Every few years, Washington goes through a spasm of education reform. Some of the highlights include 1983’s “A Nation at Risk,” which encapsulated the Reagan-era push to eliminate federal involvement in public education. The Goals 2000 Act, signed by Clinton in 1994, looked to boost graduation rates with extra tutoring. The bipartisan No Child Left Behind Act of 2001 focused on testing and rankings and is long overdue for a makeover. Washington can’t make up its mind about education, which means the industry faces a significant amount of political risk. If pols turn against online education, pushing into an area so thoroughly dominated by public institutions may become even trickier. And laws designed to shoulder online ed companies out of the public sector could easily spill into the private side of the equation, creating a hostile regulatory environment or overly specific standards for state-certified graduation.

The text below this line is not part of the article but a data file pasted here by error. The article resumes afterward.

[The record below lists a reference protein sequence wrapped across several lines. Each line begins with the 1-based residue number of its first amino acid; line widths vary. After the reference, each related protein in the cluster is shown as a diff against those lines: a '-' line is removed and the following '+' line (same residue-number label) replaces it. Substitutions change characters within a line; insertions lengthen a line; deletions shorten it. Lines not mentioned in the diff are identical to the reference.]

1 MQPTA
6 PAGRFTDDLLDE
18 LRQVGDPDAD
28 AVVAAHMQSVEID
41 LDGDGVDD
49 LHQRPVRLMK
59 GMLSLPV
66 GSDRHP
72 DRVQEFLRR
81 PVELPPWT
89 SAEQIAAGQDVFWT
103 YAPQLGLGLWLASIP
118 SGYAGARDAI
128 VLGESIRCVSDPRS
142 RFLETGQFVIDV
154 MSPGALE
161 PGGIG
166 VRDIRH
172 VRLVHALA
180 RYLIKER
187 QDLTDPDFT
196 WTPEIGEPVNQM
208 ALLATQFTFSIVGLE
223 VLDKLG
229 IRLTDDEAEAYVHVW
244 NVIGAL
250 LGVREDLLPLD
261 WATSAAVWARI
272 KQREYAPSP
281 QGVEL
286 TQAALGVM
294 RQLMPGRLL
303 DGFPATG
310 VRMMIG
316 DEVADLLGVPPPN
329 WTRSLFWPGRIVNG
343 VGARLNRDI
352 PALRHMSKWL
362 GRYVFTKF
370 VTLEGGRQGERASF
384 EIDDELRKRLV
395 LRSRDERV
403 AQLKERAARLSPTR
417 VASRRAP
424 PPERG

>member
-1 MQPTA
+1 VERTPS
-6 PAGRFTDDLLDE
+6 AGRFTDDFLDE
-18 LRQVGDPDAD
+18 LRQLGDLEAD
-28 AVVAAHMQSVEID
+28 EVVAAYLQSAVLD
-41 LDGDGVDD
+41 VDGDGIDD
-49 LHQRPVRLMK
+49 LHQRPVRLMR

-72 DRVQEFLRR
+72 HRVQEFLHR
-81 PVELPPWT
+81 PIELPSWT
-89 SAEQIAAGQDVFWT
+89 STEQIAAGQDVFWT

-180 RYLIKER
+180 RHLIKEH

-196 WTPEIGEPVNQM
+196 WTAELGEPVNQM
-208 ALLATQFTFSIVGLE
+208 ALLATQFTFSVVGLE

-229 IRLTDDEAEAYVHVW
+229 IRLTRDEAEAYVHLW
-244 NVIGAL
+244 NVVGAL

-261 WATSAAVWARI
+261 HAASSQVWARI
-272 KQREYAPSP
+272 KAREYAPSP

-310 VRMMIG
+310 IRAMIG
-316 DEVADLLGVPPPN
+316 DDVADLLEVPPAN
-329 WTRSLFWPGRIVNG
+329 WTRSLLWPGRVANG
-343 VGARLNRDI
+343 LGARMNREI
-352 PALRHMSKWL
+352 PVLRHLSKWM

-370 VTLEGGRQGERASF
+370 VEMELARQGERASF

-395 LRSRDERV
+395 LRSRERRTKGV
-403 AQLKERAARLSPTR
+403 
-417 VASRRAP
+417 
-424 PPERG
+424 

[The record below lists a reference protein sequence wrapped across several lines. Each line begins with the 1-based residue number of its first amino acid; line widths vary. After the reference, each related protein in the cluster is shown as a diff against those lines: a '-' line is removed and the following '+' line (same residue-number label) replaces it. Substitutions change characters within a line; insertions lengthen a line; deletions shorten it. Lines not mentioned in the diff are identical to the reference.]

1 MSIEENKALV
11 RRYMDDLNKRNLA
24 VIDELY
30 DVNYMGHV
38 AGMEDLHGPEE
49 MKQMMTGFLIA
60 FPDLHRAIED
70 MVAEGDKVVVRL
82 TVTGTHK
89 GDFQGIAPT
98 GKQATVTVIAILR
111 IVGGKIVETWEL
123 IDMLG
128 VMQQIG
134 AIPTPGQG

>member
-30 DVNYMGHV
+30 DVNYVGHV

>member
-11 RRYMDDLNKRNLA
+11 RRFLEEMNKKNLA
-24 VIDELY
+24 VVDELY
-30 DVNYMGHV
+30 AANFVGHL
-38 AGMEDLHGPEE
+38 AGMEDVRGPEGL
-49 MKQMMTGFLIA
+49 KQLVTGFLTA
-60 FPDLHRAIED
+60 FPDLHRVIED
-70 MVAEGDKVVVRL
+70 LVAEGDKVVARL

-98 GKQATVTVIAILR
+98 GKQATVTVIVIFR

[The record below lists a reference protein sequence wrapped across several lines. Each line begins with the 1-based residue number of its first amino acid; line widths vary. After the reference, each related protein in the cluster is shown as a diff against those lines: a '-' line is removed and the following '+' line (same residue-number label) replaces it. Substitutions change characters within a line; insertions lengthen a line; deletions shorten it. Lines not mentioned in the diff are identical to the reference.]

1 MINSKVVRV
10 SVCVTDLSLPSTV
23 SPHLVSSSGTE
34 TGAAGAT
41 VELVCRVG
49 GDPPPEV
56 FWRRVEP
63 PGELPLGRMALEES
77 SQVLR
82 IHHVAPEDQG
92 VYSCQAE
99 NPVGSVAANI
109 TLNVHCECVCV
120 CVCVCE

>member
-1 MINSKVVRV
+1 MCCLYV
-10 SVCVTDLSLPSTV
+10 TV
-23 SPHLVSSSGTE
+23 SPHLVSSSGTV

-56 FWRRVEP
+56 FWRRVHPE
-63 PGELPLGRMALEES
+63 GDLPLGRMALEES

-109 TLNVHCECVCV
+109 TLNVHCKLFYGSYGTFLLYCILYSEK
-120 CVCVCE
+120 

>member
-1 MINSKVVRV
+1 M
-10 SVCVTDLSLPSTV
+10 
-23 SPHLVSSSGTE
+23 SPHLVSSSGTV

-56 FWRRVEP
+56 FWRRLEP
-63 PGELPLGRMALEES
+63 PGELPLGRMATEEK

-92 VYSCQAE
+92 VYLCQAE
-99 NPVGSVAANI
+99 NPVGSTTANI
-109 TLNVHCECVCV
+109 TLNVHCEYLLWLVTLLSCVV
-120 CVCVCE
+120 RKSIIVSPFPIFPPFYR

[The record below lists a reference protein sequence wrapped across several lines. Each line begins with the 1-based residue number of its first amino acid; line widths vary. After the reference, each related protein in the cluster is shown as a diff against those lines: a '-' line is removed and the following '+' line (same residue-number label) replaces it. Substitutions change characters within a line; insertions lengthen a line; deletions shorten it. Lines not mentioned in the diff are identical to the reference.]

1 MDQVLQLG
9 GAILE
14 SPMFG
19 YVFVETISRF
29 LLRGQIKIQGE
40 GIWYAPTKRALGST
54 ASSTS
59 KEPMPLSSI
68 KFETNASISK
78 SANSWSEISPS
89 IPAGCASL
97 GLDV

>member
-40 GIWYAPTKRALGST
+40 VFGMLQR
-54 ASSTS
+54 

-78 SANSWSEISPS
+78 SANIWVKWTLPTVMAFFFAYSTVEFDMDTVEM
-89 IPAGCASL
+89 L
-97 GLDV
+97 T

At the state level, a mishmash of laws and regulations means that battle